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Common Causes of Contact Dermatitis

Triggers of Contact Dermatitis


Updated June 27, 2014

Common Causes of Contact Dermatitis

An example of contact dermatitis is the reaction of a sensitive person's skin to poison ivy, oak or sumac. Contact with these plants, which contain a chemical called urushiol, produces an itchy rash, redness, blisters and scaling.

Updated June 27, 2014

What are Some Common Causes of Contact Dermatitis?

Along with the evaluation for contact dermatitis, which includes patch testing, a person’s history of exposure to various chemicals can help to determine the cause of the rash. The most common patch test performed in the United States is the TRUE test, and is the only test FDA approved for the diagnosis of contact dermatitis. Avoidance information is available for the chemicals tested for in this panel.

The most important aspect of the treatment of contact dermatitis involves avoidance of the trigger. Find out more about the treatment of contact dermatitis.

Occupational. Occupational skin diseases are second only to traumatic injuries as the most common cause of job-related diseases. Approximately 40% of Worker’s Compensation cases involve skin problems, and up to 95% of these involve job-induced contact dermatitis.

The most common jobs associated with contact dermatitis include:

  • Health professions (latex allergy)
  • Food processors
  • Beauticians/hairdressers
  • Machinists
  • Construction workers

Contact dermatitis of the hands is the most common location of disease, and common causes include:

Plants.Plants from the Toxicodendron family is the most common cause of allergic contact dermatitis, and includes poison ivy, poison oak and poison sumac. The rash from these plants results in a linear, or streak-like, group of itchy blisters or bumps.

The chemicals released from the plants, called urushiols, cause the dermatitis. Urushiol can be carried on the fur of animals, garden tools, sports equipment and clothing. The smoke from burning Toxicodendron leaves can also carry urushiol.

Other plants related to Toxicodendron may contain urushiol, and cause a similar contact dermatitis. These include:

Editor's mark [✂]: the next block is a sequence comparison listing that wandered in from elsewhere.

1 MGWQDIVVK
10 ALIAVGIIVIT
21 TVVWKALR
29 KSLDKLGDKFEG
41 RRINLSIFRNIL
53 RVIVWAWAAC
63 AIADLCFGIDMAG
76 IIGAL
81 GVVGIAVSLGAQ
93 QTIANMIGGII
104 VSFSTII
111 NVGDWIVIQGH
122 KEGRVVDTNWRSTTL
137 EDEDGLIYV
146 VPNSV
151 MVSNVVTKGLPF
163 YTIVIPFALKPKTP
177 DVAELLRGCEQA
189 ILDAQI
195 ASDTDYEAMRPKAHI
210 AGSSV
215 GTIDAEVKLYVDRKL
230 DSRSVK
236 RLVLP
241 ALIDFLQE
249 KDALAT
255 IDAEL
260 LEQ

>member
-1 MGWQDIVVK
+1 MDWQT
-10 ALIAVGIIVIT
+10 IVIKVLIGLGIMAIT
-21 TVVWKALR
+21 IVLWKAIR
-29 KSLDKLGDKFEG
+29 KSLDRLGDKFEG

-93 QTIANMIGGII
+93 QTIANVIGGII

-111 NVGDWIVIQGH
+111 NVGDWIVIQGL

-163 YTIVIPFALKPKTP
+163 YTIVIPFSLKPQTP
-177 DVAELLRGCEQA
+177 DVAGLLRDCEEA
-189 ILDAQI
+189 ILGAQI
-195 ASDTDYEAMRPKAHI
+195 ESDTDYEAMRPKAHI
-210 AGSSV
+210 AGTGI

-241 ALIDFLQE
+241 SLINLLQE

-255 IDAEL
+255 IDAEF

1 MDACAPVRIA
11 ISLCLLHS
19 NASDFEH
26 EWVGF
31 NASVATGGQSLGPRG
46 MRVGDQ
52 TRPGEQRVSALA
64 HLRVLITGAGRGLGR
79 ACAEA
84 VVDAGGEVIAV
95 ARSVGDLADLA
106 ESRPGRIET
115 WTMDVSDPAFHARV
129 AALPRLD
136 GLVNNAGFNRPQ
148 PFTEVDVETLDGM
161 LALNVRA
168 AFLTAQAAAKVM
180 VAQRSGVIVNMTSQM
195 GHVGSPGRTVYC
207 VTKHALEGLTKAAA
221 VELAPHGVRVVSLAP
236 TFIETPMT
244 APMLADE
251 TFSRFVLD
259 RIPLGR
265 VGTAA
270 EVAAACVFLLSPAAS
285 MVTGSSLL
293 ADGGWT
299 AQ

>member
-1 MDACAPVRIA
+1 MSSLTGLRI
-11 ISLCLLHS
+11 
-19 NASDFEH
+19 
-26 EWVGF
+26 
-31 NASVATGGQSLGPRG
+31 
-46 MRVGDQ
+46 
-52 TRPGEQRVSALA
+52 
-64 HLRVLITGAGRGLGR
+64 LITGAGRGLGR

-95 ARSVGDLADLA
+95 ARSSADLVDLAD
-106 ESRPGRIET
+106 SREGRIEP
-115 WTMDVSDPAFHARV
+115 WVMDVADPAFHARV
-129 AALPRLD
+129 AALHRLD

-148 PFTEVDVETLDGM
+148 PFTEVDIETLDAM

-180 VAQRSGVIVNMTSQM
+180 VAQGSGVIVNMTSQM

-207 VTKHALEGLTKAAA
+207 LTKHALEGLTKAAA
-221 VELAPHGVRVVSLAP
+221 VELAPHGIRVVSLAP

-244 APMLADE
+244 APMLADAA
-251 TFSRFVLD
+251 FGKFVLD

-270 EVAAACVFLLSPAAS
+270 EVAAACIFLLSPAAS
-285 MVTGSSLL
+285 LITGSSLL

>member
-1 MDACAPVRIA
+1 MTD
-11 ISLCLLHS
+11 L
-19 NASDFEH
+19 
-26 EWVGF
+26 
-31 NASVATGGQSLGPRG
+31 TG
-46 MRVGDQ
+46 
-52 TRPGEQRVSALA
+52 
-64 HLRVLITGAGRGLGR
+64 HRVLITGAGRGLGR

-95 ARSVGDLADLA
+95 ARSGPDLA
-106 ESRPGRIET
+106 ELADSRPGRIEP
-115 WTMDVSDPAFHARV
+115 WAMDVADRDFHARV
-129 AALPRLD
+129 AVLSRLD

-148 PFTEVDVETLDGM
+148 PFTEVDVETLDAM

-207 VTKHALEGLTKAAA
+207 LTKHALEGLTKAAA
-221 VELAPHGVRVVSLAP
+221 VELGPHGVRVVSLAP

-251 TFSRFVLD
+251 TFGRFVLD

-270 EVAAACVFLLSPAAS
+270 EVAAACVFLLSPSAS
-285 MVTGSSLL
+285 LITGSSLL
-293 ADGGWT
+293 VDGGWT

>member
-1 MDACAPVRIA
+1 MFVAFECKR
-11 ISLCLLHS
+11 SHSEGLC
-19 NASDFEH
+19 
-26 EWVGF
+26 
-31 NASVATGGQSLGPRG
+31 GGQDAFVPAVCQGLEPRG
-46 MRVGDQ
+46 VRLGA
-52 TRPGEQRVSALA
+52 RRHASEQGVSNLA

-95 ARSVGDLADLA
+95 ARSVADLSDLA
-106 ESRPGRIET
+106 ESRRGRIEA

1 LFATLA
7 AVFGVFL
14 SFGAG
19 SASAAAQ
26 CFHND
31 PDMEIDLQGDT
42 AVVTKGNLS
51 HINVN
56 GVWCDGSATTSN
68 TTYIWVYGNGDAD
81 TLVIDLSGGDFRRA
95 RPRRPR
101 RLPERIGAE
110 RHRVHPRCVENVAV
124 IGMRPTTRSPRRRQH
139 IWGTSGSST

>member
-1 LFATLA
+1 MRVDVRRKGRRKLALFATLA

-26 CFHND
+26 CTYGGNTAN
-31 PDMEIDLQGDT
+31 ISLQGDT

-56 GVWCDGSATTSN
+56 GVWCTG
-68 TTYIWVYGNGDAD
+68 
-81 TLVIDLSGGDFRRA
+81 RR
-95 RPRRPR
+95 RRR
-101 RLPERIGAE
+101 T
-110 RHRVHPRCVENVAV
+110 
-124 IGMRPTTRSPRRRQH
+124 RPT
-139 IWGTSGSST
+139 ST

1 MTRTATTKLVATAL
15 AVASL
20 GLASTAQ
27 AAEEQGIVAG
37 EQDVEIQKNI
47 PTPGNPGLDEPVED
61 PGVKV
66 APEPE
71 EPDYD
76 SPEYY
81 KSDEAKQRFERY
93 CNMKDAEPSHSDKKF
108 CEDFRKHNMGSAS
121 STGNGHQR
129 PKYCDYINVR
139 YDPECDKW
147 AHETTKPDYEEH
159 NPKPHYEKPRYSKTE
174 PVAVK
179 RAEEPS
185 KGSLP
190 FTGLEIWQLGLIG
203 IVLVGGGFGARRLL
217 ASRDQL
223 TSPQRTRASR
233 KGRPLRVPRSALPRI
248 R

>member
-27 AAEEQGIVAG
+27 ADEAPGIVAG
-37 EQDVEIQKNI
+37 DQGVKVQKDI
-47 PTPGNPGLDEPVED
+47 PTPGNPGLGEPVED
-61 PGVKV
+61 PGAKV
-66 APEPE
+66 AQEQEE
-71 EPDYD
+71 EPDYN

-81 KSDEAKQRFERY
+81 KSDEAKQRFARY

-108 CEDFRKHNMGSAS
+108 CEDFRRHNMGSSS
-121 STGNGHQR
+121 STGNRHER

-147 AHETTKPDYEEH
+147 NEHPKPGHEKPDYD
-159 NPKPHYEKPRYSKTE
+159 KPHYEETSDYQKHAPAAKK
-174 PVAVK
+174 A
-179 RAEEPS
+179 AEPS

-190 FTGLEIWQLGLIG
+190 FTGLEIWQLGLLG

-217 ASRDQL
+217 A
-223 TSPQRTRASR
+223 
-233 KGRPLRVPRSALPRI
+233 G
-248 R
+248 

• Mango skin
  • Cashew nut oil
  • Gingko leaves
  • Japanese lacquer
  • Indian marking ink

Patch testing is not necessary for Toxicodendron plants, since this is diagnosis made with a consistent history and physical examination.

Other causes of plant contact dermatitis include contact with the Peruvian lily, a common cause of hand dermatitis in flower workers, as well as seasonal contact dermatitis from exposure to airborne pollens. Patch testing may be performed with these plants, and cross-reactivity with fragrances (on the TRUE test) is common.

Cosmetics. Cosmetic induced contact dermatitis is very common, since people may apply numerous chemicals to their skin, hair and scalp on a daily basis. Typically, the rash will occur on the skin where the cosmetic was applied, although sometimes the rash will occur on another part of the body (for example, reactions to nail polish may first cause an eyelid rash as a result of touching the eyelid).

Fragrances appear to be an important and common cause of contact dermatitis. Rashes can appear on the neck in a pattern consistent with spraying perfume on the area. Patch testing to fragrance mix, found in the TRUE test panel, can help identify the cause and provide important information on avoidance.

Avoiding fragrances can be difficult, and use of products labeled “unscented” can be misleading, as a masking fragrance may be added. It is better to use products labeled as “fragrance-free”, and are typically tolerated by people with fragrance-induced contact dermatitis.

Hair products are another common cause of contact dermatitis. Common chemicals include phenylenediamine in hair dyes, cocamidopropyl betaine in shampoos and bath products, and glyceryl thioglycolate in permanent wave solution. Of these, only phenylenediamine is tested for in the TRUE test panel.

Reactions to acrylic coatings on fingernails are a common cause of contact dermatitis on the fingers, as well as on the face and eyelids. Many people who use cosmetics on their fingernails (artificial nails or coatings on natural nails) may touch their face and eyelids with their nails. Common chemicals include acrylates and formaldehyde-based resins.

Sunscreens and sun blocks, also commonly found in various moisturizers and cosmetics, can result in facial contact dermatitis, with or without activation by sunlight. Some of the “chemical-free” sunscreens, containing physical blocking agents such as zinc oxide and titanium dioxide, are better tolerated by people with sunscreen-induced contact dermatitis.

Topical Medications. Numerous topical medications can result in contact dermatitis when applied to the skin. These include:

  • lanolin, found in some moisterizers such as Eucerin
  • topical antibiotics such as neomycin (Neosporin) and bacitracin
  • para-aminobenzoic acid (PABA), found in some sunscreens
  • anti-itch creams containing local anesthetics
  • topical corticosteroids, such as hydrocortisone cream
  • topical NSAIDs, such as Aspercreme
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